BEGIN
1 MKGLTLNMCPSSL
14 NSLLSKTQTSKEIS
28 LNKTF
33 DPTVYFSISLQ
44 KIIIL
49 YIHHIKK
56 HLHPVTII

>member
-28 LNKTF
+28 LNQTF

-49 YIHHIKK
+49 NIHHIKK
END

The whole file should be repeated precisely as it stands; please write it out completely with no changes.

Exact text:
1 MKGLTLNMCPSSL
14 NSLLSKTQTSKEIS
28 LNKTF
33 DPTVYFSISLQ
44 KIIIL
49 YIHHIKK
56 HLHPVTII

>member
-28 LNKTF
+28 LNQTF

-49 YIHHIKK
+49 NIHHIKK